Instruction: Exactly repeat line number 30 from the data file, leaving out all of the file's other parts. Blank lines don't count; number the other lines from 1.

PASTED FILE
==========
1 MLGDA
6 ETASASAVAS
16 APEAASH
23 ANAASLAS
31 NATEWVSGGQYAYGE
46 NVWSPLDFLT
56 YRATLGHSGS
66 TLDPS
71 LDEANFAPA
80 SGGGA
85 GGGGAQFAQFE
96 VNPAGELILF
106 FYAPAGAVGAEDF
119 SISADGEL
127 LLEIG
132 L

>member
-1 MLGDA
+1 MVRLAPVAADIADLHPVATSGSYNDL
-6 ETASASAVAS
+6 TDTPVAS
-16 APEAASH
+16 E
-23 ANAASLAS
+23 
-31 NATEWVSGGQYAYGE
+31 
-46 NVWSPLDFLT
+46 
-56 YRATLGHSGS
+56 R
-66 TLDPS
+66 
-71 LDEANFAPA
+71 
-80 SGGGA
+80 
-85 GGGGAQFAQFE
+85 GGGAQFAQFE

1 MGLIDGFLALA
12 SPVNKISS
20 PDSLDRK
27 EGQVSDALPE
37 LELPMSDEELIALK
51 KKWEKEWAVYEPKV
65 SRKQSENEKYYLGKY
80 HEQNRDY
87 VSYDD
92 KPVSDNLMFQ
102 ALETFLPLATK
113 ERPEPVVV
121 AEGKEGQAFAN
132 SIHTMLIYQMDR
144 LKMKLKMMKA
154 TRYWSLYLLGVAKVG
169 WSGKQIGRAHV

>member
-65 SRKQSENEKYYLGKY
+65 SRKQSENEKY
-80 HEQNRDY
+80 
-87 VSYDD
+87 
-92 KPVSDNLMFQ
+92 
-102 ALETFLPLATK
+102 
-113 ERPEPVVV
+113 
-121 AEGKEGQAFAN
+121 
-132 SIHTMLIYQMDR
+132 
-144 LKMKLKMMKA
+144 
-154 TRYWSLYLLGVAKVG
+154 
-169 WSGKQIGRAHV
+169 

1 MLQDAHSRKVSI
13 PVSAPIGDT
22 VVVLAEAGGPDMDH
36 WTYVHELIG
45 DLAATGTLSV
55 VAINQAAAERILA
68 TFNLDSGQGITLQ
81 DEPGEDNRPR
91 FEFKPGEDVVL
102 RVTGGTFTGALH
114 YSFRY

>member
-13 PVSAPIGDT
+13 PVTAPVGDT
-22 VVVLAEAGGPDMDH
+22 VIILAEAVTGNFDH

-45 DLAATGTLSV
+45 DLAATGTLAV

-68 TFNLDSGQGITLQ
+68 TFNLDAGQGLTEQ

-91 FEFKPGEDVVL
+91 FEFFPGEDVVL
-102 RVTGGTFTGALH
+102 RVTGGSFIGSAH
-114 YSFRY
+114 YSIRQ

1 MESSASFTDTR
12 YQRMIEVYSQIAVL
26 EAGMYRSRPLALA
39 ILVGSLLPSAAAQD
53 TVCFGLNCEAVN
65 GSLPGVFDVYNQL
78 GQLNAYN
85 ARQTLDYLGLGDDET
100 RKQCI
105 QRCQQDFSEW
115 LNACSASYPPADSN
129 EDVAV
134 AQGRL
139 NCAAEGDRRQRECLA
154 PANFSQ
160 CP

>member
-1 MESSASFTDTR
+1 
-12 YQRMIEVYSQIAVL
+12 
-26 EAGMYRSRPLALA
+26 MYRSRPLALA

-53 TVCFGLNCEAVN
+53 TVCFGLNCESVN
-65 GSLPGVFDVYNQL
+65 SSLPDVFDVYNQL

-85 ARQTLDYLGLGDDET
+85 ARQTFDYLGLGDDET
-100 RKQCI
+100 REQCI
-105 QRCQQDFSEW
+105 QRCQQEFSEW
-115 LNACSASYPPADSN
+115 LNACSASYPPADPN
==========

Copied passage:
-56 YRATLGHSGS